A freedom of speech activist and member of the Tunisian Pirate Party, he had been arrested only a few days previously – just before former President Ben Ali fled the country – on charges of hacking government websites. He was one of the most prominent figures in the “online” revolt against the government.

Mr Amamou runs a team of software developers and has described himself on Twitter as “against censorship, against the intellectual property rights, for net neutrality”.

source

protester shot dead in Benghazi

Protester shot dead on 2/17/11 in Benghazi libya at 5 pm by the police when he received a shot to the head

 

The future of the (de)stabilizing Israel-Egypt peace treaty

Israel has been unnerved by Egypt’s revolution. The reason is simple: it fears for the survival of the 1979 peace treaty – a treaty which by neutralizing Egypt, guaranteed Israel’s military dominance over the region for the next three decades.

By removing Egypt — the strongest and most populous of the Arab countries — from the Arab line-up, the treaty ruled out any possibility of an Arab coalition that might have contained Israel or restrained its freedom of action. As Israeli Foreign Minister Moshe Dayan remarked at the time: “If a wheel is removed, the car will not run again.”

Western commentators routinely describe the treaty as a ‘pillar of regional stability,’ a ‘keystone of Middle East diplomacy,’ a ‘centerpiece of America’s diplomacy’ in the Arab and Muslim world. This is certainly how Israel and its American friends have seen it.

But for most Arabs, it has been a disaster. Far from providing stability, it exposed them to Israeli power. Far from bringing peace, the treaty ensured an absence of peace, since a dominant Israel saw no need to compose or compromise with Syria or the Palestinians.

Instead, the treaty opened the way for Israeli invasions, occupations and massacres in Lebanon and the Palestinian territories, for strikes against Iraqi and Syrian nuclear sites, for brazen threats against Iran, for the 44-year occupation of the West Bank and the cruel blockade of Gaza, and for the pursuit of a ‘Greater Israel’ agenda by fanatical Jewish settlers and religious nationalists.

In turn, Arab dictators, invoking the challenge they faced from an aggressive and expansionist Israel, were able to justify the need to maintain tight control over their populations by means of harsh security measures.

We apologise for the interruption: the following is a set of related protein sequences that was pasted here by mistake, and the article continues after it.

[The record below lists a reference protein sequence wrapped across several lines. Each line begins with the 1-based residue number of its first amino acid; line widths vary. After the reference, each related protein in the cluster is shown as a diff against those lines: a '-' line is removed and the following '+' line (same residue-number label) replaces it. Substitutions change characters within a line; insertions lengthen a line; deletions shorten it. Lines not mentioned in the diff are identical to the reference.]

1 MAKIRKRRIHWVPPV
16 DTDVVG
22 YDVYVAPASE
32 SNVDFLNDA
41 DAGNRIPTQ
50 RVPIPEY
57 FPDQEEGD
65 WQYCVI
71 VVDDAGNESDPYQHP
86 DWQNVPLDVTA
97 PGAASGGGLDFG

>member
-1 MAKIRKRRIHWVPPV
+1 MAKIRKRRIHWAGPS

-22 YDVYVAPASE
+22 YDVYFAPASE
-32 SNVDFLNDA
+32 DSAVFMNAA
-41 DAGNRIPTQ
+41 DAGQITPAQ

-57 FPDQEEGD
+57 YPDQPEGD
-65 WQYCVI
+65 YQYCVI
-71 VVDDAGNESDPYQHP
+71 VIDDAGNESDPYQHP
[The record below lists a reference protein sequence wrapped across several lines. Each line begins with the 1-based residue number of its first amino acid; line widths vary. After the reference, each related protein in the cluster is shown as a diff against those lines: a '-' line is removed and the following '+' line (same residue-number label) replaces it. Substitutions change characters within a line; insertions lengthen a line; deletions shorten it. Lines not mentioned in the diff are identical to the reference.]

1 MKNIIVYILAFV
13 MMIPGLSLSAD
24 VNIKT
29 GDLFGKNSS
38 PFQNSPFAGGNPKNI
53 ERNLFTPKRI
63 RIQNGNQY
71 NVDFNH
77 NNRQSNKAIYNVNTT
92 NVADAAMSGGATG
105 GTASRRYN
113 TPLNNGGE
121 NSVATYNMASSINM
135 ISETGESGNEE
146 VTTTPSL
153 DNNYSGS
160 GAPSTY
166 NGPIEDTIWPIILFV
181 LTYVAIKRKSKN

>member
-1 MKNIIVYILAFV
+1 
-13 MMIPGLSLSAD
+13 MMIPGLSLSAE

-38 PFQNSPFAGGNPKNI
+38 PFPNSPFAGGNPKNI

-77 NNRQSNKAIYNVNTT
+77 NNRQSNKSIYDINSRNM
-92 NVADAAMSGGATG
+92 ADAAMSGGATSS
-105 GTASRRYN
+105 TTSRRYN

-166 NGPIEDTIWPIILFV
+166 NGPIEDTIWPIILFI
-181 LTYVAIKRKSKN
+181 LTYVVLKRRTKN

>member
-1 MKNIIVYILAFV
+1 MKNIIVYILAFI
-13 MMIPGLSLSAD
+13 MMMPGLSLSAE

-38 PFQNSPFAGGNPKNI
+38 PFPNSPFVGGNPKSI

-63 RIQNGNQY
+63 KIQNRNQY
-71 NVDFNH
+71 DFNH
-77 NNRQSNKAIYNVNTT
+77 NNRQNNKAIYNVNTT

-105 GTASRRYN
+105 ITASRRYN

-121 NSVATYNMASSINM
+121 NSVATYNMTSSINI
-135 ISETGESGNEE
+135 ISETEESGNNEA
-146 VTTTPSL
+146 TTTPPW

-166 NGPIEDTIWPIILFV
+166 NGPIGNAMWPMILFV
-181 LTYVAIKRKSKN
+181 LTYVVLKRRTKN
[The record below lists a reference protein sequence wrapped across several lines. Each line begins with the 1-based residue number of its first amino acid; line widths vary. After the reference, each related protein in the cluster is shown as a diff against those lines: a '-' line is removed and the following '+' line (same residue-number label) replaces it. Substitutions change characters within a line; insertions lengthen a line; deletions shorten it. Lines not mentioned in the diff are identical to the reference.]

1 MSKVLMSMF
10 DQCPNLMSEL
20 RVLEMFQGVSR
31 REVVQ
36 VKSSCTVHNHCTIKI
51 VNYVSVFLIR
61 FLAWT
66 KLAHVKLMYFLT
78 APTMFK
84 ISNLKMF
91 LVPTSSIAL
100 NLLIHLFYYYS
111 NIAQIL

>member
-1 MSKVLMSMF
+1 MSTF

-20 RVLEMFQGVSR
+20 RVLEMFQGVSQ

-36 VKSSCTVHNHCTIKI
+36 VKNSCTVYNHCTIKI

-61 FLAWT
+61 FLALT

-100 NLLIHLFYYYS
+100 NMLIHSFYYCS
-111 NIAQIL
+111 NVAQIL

One way and another, the Israeli-Egyptian treaty has contributed hugely to the dangerous instability and raw nerves which have characterized the Middle East to this day, as well as to the sharpening of popular grievances, and the inevitable explosions which have followed.

Suffice it to say that, emboldened by the treaty, Israel smashed Iraq’s Osirak nuclear reactor in 1981 and, the following year, invaded Lebanon in a bid to destroy the PLO, expel Syrian influence and bring Lebanon into Israel’s orbit. Israel’s 1982 invasion and siege of Beirut killed some 17,000 Lebanese and Palestinians. In an act of great immorality, Israel then provided cover (and arc-lights) to its Maronite allies as they engaged in a two-day slaughter of helpless Palestinians at the Sabra and Shatila refugee camps. Israel remained in occupation of southern Lebanon for the next 18 years, until driven out in 2000 by Hezbollah guerrillas. So much for the peace treaty’s contribution to Middle East peace and stability!

The origins of the peace treaty can be traced to the diplomacy of Henry Kissinger, President Nixon’s national security adviser at the time of the October War. Committed to protecting Israel but also to pulling Egypt out of the Soviet orbit of influence (and not averse to dressing down the Israeli side when their stubbornness undermined the balancing of these two goals), Kissinger maneuvered Egypt’s Anwar al-Sadat out of his alliance with both Syria and the Soviet Union, and towards a cozy relationship with Israel and the United States.